Customizing Error Pages

Customizing Error Pages

This guide assumes that you are familiar with widgets. Customizing error pages will not be a pressing problem until you've developed a working application with Scrivito.

Every Ruby on Rails application includes customizable static error pages. When the app serves CMS content that can be edited in place, static error pages may suddenly seem like a relic. As a developer, you may wonder:

  • How do I make the content on error pages editable?
  • How do I localize the error pages when I have content in different languages?
  • How do I exclude those error pages from the navigation?

We will tackle all these questions in this guide.

Making error pages editable

Let's start by making the content of error pages editable. We will first create a new type of CMS object, “ErrorPage”:

Open the generated model file and define or redefine the attributes of the “ErrorPage” class:

For the sake of simplicity, the errors will only have the title and body attributes. Feel free to add further attributes as you see fit.

Next, provide the “Homepage” class with an attribute for storing the actual error page (which doesn't exist yet). This makes it easier later on to access the error page.

Now, on the Rails console, let's create the error page and store it in the reference attribute of the actual homepage:

Editors will be able to add additional error pages to the website. To prevent this, disable the object class after creating the actual page by calling the hide_from_editor method in the model class.

Since the error page now is a regular CMS object, and we've anchored it in the homepage object, you can now access it like this:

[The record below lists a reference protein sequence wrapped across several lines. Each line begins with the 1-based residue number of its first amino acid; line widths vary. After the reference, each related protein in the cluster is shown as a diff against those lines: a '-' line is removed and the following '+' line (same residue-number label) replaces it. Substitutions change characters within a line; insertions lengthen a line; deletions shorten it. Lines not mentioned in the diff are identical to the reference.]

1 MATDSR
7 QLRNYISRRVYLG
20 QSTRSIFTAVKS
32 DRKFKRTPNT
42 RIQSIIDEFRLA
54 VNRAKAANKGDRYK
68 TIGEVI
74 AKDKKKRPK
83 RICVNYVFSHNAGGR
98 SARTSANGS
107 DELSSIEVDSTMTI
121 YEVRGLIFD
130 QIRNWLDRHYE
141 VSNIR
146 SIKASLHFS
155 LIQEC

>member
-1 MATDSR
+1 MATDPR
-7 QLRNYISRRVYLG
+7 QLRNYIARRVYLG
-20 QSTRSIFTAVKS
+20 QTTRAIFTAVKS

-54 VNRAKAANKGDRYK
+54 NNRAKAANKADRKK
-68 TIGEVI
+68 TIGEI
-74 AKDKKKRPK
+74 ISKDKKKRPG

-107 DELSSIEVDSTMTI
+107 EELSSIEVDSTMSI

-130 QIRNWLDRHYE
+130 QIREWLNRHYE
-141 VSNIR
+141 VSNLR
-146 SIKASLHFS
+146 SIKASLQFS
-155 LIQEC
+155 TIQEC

When you start your application and visit localhost:3000/a46745... (using the ID you found above), you can marvel at your new “Page not found” page. Go ahead and edit the title or add widgets!

So, now you created a new page and are able to edit its content, but your application still serves the default error message Could not find Obj with permalink 'missing' if you visit localhost:3000/missing.

Thus, our last step is to connect the dots by rescuing the error and serving the new error page in case of a 404:

Whenever your application now gets a request for a missing page, your editable error_not_found_page is shown (except in RAILS_ENV=development). You can even edit this page in place using any URL that responds with HTTP 404 “Not Found”, provided you have editing enabled.

Localizing error pages

To use error pages that are localized for different country sites, you'll probably have individual homepages for each country.

In this case, you can add several error page objects and reference a dedicated error page on the error_not_found_page of every homepage. You then need to modify the not_found method so it assigns the corresponding @obj.

Excluding error pages from navigations

A navigation in Scrivito is usually built by traversing a content tree, starting at the parent (e.g. the homepage).

By definition, pages without a parent cannot be part of a navigation. There is no validation for the path attribute, so you can easily create a page that has no parent. Have you noticed above how we used #{homepage.path}/_global/error-not-found as the path? As long as no object with the path #{homepage.path}/_global is created, the error page will not be included in any navigation.